The following is an interview with a chiropractor who "appeared" to be very successful. Unfortunately, his success was limited. This chiropractor asked that his identity not be revealed. In place of his real name, we have used the name "Dr. Gross." -- DMP, Jr.
DC: "Dr. Gross," were you a PMA client?
Dr. Gross: Yes, I was.
DC: How much did you earn in your first year with PMA?
Dr. Gross: Well, gross earnings of $325,000, approximately.
DC: And then in your second year?
Dr. Gross: In my second year, I earned somewhere in the range of, I think, $375,000.
DC: Were you with PMA for more than those first two years?
Dr. Gross: No.
DC: What PMA recommendations do you think helped you to earn this much money?
Dr. Gross: Well, I think their general office procedures helped quite a bit. I also feel that their ad, (I say ad; they had a number of ads but there was only one ad that I found worked very well for me) definitely helped to get a lot of new patients to come into the office. And basically that's it.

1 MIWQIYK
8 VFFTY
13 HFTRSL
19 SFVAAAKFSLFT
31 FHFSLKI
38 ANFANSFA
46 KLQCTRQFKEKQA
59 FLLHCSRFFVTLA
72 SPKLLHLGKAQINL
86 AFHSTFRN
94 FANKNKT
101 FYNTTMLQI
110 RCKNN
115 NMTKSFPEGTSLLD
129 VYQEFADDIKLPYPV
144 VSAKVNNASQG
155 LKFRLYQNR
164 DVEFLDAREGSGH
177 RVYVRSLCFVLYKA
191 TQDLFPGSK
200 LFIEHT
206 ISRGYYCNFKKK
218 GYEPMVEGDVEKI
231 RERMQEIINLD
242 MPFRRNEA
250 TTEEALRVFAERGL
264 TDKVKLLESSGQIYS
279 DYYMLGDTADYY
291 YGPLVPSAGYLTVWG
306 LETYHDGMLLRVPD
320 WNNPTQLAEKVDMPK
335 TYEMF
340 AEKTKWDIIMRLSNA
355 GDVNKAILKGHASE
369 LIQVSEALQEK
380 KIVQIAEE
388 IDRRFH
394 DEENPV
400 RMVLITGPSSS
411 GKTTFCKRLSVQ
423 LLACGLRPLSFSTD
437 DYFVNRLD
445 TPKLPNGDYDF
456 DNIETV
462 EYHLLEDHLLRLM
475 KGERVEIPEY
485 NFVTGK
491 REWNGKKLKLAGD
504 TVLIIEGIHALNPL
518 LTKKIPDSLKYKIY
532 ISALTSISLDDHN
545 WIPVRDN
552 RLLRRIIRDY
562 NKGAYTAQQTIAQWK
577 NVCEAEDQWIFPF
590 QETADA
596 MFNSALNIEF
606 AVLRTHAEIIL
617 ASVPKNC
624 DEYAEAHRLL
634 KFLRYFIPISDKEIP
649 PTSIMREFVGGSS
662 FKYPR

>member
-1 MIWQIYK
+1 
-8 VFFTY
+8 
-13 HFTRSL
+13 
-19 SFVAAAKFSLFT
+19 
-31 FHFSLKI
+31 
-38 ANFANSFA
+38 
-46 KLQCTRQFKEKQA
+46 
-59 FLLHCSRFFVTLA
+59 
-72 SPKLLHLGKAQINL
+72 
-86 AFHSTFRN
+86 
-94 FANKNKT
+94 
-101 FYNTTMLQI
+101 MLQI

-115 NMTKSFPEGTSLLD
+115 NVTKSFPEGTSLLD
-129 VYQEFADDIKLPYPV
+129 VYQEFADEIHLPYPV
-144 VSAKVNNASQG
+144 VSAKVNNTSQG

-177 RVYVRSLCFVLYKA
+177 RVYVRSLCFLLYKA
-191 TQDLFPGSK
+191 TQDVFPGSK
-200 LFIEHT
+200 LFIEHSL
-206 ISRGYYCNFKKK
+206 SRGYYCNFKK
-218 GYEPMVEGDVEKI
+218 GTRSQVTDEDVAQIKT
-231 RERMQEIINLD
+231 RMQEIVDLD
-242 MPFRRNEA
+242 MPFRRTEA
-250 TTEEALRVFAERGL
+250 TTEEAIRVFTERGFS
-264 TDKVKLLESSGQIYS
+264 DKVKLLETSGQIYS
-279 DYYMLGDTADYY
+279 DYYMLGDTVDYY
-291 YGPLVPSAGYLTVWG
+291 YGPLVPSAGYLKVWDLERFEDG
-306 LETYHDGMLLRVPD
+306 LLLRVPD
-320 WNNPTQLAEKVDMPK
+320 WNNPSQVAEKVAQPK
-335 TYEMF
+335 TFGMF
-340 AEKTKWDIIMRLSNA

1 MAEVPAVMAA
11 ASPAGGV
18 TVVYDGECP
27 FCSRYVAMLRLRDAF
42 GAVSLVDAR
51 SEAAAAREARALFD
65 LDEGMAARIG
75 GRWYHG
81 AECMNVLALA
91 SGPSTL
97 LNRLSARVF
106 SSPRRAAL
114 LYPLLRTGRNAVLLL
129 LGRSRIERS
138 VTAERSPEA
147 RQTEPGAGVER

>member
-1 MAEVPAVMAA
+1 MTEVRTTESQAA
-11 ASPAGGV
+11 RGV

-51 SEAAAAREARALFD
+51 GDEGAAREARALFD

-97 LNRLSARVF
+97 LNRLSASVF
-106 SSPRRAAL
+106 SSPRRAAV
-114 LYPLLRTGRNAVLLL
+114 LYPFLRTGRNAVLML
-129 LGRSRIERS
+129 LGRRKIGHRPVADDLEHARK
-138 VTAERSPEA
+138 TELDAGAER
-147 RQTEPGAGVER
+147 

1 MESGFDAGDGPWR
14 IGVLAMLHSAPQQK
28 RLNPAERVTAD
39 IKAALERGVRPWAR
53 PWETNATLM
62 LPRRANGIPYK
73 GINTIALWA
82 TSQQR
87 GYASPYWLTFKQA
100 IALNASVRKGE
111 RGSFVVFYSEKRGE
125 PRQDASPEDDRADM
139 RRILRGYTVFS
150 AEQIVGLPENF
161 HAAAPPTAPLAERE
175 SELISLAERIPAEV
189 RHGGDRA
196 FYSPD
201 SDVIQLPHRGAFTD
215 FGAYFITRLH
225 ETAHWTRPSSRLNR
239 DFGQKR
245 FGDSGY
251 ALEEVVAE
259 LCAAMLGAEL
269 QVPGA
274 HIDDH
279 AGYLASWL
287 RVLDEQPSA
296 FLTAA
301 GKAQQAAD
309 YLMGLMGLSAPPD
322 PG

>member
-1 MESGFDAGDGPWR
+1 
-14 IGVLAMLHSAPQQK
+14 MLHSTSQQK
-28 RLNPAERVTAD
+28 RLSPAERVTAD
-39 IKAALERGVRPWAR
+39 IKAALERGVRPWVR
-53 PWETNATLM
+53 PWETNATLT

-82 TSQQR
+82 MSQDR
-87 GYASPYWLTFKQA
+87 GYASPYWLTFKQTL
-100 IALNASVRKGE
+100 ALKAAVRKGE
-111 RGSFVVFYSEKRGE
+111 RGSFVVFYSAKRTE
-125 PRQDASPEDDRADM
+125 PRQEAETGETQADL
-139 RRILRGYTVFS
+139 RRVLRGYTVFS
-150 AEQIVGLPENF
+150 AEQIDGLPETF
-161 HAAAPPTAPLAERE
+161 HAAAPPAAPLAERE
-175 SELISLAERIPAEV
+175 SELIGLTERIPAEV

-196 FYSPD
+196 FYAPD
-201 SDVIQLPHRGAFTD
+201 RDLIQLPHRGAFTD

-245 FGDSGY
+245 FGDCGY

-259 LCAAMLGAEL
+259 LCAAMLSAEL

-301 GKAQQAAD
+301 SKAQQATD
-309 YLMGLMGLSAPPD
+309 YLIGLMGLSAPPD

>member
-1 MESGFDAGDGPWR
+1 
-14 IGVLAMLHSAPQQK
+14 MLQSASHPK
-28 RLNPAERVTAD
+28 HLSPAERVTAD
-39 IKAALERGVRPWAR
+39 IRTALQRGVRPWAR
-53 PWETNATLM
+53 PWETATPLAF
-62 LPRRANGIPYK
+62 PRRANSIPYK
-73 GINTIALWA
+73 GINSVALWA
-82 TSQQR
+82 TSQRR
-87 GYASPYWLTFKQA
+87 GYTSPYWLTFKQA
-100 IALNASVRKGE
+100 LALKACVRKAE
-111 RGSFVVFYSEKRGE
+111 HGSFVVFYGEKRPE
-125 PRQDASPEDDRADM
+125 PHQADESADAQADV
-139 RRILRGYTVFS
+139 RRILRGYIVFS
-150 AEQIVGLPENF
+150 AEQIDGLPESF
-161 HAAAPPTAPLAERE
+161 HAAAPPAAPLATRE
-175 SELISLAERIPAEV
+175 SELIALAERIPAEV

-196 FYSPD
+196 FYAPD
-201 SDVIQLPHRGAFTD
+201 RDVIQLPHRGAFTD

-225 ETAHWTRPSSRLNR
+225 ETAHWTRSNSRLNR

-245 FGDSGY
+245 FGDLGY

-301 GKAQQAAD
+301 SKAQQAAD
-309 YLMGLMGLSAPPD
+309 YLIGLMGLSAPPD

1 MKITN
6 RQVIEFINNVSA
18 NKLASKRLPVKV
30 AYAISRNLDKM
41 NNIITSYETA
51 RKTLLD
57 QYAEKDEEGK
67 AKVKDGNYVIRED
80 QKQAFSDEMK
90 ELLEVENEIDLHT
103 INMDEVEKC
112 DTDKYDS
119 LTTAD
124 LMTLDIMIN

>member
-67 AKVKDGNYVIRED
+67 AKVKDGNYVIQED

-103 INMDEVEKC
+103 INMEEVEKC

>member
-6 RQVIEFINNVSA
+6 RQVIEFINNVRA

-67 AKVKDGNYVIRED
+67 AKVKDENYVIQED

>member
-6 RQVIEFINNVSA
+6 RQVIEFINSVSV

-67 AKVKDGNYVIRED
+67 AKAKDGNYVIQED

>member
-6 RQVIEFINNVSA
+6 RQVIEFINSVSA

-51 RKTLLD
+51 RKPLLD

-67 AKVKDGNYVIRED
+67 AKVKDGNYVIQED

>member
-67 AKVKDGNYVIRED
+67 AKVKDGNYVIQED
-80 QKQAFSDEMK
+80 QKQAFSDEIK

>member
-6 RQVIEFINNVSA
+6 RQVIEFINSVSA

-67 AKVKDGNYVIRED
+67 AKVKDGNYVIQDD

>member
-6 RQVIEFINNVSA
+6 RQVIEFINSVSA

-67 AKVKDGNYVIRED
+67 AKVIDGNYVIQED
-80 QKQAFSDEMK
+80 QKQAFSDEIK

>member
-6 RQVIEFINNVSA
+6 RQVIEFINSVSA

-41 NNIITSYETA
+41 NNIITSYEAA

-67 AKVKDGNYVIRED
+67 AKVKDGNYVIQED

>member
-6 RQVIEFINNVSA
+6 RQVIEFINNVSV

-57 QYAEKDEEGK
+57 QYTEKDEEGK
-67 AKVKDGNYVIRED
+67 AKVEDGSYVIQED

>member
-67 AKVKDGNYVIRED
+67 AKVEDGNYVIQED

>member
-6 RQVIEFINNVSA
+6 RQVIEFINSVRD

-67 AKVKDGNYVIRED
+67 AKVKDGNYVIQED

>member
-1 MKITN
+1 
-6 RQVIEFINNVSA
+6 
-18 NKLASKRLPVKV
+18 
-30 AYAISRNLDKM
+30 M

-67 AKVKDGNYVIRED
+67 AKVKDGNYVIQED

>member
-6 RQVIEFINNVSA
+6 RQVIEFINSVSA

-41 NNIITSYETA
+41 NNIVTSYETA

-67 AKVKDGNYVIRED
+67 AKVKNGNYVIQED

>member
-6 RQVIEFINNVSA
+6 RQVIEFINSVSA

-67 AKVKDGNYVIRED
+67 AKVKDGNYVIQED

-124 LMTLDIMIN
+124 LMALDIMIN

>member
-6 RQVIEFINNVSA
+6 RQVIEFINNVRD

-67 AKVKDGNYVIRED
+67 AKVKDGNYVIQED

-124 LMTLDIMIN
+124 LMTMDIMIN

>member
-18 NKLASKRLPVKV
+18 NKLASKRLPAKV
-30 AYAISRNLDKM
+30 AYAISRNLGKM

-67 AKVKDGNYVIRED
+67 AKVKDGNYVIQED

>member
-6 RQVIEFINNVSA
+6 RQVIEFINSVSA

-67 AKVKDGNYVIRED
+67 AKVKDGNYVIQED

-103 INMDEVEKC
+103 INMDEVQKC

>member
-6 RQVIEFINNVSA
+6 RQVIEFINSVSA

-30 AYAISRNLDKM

DC: Did you end up spending more for various services or items than you normally would have spent had you not been a PMA client?
Dr. Gross: Yes, definitely. That was the problem. I did a lot of services and seemingly I made a lot of money but I had nothing left. As a matter of fact, I was more in debt, my expenses were higher than my income.
DC: Can you give us some idea of where you spent the additional funds?
Dr. Gross: Well, I spent a lot of money on unnecessary staff. I spent a lot of money on unnecessary equipment that I was told I needed to buy, and bought. And basically had to pay very expensive premiums on a monthly basis for this equipment. I was locked into five year leases. At one point I was paying somewhere in the range of $8,000 a month just for equipment.
DC: Did you lease this equipment from PMA?
Dr. Gross: Not directly from PMA, but through various companies that they had endorsed.
DC: Did all this expenditure cause a problem with you in paying PMA their normal ten percent fee?
Dr. Gross: Absolutely.
DC: Can you give us some explanation of what took place?